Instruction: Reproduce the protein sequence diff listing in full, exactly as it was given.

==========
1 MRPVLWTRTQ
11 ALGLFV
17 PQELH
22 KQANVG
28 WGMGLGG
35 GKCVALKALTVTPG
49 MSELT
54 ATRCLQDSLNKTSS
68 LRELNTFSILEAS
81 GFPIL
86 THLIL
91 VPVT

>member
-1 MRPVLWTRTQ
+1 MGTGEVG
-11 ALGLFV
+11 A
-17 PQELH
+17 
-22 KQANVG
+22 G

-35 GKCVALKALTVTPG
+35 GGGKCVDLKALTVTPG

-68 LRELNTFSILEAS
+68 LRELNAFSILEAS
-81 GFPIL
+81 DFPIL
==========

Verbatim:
1 MRPVLWTRTQ
11 ALGLFV
17 PQELH
22 KQANVG
28 WGMGLGG
35 GKCVALKALTVTPG
49 MSELT
54 ATRCLQDSLNKTSS
68 LRELNTFSILEAS
81 GFPIL
86 THLIL
91 VPVT

>member
-1 MRPVLWTRTQ
+1 MGTGEVG
-11 ALGLFV
+11 A
-17 PQELH
+17 
-22 KQANVG
+22 G

-35 GKCVALKALTVTPG
+35 GGGKCVDLKALTVTPG

-68 LRELNTFSILEAS
+68 LRELNAFSILEAS
-81 GFPIL
+81 DFPIL